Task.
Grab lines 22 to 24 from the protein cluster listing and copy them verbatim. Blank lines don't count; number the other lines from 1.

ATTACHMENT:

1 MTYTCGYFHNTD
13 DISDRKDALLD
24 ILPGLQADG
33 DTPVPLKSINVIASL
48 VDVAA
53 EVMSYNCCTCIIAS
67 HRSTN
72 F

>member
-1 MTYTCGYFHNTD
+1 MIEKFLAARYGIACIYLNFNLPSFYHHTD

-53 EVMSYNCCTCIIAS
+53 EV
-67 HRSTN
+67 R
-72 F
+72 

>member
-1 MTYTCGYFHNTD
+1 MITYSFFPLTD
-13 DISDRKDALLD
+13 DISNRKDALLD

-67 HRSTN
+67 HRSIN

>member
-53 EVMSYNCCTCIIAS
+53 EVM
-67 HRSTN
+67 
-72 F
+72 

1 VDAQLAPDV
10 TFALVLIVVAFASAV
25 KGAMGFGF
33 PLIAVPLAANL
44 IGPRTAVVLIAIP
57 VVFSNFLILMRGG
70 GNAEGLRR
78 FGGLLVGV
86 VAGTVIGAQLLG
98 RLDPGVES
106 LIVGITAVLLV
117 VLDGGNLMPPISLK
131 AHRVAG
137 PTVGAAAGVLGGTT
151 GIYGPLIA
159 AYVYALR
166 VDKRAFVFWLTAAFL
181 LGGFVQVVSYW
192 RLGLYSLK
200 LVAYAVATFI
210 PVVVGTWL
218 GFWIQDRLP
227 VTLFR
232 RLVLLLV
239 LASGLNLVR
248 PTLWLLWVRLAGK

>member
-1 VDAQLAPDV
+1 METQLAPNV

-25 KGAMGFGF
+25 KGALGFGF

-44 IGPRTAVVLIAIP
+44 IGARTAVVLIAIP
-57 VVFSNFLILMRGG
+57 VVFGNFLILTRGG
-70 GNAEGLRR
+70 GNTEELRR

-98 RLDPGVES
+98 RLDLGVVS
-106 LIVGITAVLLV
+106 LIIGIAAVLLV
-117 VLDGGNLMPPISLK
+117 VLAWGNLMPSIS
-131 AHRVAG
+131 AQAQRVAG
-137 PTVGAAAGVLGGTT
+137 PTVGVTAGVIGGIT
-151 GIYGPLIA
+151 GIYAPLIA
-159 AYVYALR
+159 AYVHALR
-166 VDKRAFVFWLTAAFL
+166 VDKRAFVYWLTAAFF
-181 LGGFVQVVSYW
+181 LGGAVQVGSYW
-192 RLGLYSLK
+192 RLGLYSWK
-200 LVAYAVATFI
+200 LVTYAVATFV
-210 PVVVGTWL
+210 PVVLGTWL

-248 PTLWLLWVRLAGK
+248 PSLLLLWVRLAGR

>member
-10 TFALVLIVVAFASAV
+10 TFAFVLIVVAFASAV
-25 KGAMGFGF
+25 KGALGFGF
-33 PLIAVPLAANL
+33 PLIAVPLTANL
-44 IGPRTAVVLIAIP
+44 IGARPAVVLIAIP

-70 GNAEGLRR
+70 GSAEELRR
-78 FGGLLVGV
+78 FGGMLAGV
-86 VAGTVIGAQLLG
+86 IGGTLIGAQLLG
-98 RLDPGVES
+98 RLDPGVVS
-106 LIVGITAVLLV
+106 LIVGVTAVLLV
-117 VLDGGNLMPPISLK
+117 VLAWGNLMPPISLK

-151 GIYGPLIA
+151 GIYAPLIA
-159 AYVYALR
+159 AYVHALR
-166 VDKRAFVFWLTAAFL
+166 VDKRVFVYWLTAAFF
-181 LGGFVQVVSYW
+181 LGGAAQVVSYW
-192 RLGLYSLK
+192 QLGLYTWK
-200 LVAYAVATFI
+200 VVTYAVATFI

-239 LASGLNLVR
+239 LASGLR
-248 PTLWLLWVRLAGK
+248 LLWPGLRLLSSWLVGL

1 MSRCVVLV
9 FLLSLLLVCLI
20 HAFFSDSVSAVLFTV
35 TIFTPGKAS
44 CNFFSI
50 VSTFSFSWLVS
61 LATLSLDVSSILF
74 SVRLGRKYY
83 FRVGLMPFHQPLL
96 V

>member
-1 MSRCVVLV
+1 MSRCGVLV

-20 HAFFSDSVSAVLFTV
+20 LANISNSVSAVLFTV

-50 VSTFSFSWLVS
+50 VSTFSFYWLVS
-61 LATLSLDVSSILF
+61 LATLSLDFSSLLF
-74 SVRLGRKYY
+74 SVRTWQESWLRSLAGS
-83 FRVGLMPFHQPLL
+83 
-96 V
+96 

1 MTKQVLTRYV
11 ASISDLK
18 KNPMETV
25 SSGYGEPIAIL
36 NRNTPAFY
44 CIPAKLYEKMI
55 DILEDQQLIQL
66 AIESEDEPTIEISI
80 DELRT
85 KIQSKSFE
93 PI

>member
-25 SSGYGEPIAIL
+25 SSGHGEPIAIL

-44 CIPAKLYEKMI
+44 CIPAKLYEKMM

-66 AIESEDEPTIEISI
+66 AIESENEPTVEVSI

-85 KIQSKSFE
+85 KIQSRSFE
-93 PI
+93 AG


+13 DISNRKDALLD

-67 HRSTN
+67 HRSIN